Learn how to draw a complex octopus drawing filled with shadows, reflections and personality! For some reason, I really like to draw an octopus. It's an animal that is loaded with curves, irregular lines and made with a strange shape. They could almost come from another planet!
Using Painter from Corel, I will create a complex character that is obviously very cartoonish and weird. My goal is to come up with a funny character that feels alive and almost real.
First, I need to sketch my character using a regular pencil. This illustration is only a guideline. In fact, the lines that are visible on the tentacles won't end up in the final result. However, the general shape and most details will be used to illustrate the octopus.
The final drawing should be quite similar to this picture. I like to create my sketches on a real piece of paper. I feel like I have more control using a real pencil than using my tablet for this part of the process.
Create a new layer and add a pink color to form the body and head of the character. For the tentacles on the back, it might be a good idea to draw these shapes on a new (and different) layer. By doing so, it will be easier to work on both elements.
It's now time to draw the eyes on your octopus drawing. For the white portion of the eye, create a new layer and use the "Lasso selection" tool to come up with round shapes. Repeat the same process on a different layer to create the pupil and the small white reflection.
Since the pink patch below the eye won't be affected by the pupils and the eyes, I prefer to draw this element on the body itself. I will be easier to blend it with the shadows and reflections that will be added later on.
All details that were added on the tentacles were also added on a new layer. Once again, it will easier to work on these elements separately later on.
Select the layer with the front tentacles and create a darker area on the bottom of the shapes. You can also add a few subtle shadows on the small circles visible below the tentacles.
Go back to the body layer and start adding a few shadows on top of the head of the octopus drawing. To create a good shadow, remember to work with a color that is slightly darker than the original pink color and set the transparency to 5% or 6%. It's better to add a few strokes gradually and see how it goes than filling the whole area with one single color.
You can also use the "Polygonal selection" tool or the "Lasso" to protect the areas outside the shadow. Otherwise, you will end up with virtual paint all over the place! I did use the "Polygonal selection" tool over the left eye and that's why the shadow is made with a rough (and pointed) outline.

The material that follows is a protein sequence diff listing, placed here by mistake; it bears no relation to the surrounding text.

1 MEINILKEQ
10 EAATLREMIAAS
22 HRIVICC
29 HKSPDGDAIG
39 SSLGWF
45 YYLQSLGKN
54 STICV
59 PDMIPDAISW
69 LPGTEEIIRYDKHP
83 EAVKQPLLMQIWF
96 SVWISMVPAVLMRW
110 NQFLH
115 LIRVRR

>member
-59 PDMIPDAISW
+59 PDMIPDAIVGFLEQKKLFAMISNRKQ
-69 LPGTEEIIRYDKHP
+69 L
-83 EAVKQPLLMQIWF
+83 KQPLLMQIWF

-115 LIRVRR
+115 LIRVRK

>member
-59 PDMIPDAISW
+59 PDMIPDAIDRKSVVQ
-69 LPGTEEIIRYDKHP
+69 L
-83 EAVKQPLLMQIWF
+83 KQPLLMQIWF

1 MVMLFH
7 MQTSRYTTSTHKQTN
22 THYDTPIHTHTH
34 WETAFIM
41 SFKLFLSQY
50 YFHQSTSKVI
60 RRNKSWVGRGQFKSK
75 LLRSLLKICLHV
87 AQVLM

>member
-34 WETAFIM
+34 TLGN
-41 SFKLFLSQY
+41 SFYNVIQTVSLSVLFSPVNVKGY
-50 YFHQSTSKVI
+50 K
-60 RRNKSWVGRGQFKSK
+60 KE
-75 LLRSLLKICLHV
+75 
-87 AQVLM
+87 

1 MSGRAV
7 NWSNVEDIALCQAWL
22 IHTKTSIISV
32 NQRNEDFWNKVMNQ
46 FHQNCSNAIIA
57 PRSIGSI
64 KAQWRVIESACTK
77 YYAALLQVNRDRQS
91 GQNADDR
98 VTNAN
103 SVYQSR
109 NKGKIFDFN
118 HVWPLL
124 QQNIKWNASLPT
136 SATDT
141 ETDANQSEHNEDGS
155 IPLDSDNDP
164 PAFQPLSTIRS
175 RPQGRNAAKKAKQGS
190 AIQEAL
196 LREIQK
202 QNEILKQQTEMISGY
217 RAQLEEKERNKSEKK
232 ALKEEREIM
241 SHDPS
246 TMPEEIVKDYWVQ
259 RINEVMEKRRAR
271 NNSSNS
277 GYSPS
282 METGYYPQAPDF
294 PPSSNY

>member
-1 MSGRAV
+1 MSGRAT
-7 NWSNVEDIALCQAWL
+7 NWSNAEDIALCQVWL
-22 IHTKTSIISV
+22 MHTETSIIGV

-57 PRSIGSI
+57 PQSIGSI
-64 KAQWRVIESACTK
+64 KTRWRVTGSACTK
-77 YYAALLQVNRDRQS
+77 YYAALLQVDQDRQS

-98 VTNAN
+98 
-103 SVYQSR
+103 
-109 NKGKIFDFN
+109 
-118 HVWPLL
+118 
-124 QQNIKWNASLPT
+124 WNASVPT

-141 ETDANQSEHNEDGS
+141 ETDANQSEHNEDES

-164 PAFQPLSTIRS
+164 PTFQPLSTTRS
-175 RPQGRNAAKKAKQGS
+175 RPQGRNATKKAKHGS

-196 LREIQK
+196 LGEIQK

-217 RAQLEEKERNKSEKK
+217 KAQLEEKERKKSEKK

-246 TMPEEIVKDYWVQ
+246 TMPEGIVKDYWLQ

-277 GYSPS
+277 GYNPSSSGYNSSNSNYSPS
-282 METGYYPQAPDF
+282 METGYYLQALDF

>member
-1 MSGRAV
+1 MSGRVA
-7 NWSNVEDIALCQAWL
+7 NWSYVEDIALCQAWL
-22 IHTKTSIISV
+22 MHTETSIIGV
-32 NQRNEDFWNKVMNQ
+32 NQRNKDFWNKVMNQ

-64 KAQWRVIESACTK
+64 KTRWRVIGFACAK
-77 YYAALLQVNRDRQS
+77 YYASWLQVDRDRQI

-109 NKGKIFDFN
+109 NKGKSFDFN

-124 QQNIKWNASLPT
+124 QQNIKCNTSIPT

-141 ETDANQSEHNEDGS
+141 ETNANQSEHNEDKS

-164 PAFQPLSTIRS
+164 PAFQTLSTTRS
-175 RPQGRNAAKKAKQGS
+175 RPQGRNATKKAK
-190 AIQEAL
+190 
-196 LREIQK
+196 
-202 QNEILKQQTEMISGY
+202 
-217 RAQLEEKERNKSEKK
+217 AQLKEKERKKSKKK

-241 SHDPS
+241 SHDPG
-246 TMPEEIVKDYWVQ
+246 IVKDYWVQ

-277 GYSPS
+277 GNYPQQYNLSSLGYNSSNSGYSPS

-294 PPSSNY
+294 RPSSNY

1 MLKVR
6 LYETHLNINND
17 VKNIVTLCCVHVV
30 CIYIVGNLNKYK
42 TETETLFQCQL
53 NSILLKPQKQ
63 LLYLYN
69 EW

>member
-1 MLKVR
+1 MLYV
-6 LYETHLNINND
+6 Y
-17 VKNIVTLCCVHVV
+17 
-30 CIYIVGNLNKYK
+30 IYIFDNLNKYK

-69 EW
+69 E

Select the layer that contains the eyes and draw a subtle grey shadow on the bottom of each eye. You can also select the pupils and hide the white reflection partially using a light dark tone that is slightly transparent.
Go back to the body layer and work on the patch that was added below the eyes previously. The goal is to create a deeper area around the eyes and play with shadows to give a sense of depth. The rounder shape that is now visible around each eye might seem ridiculous, but these shapes will be partially erased later on.
Now the toughest part begins! We need to illustrate the irregular shapes that are visible on top of the head. To do so, you must use darker tones of pink to represent the darker areas like shadows and switch to a lighter tone of pink (and sometimes white) to form the reflections on your octopus drawing.
It's perfectly normal if you don't get it right in your first attempt. Sometimes, the area you create is too dark and you need to go back and use a lighter tone of color. Sometimes, the chosen color is too bright or not quite as pink as needed. It could easily take an hour or so to create this single step!
Repeat the same process on the portion below the eyes. As you can see, the round shapes that were visible below the eyes are now partially hidden. A long white line that represents reflection is drawn from the top of the eyes all the way down to the tip of the middle tentacle.
Your octopus drawing is almost finished now. All shadows are done and the cartoon character seems to be alive, almost as if it was made with a 3D application!
We just need to add a little bit more of depth to the front tentacles. I also tried to blend the little circles so that they don't look misplaced or irrelevant.
Now that the character is finished, it could be fun to add a little background. Using a light tone of blue, just add horizontal curved lines. However, I feel like this color is now the best one for this illustration. The octopus is hard to read and this background is more annoying than interesting.
Using a darker color could be a better idea. After all, we don't want to see the ocean, we want to see a cute octopus drawing filled with a great character and some nice (and simple) effects.
I hope you had fun creating this cartoon character. I know it's not an easy tutorial, but you can only create something like this by practicing and practicing again. Enjoy! :)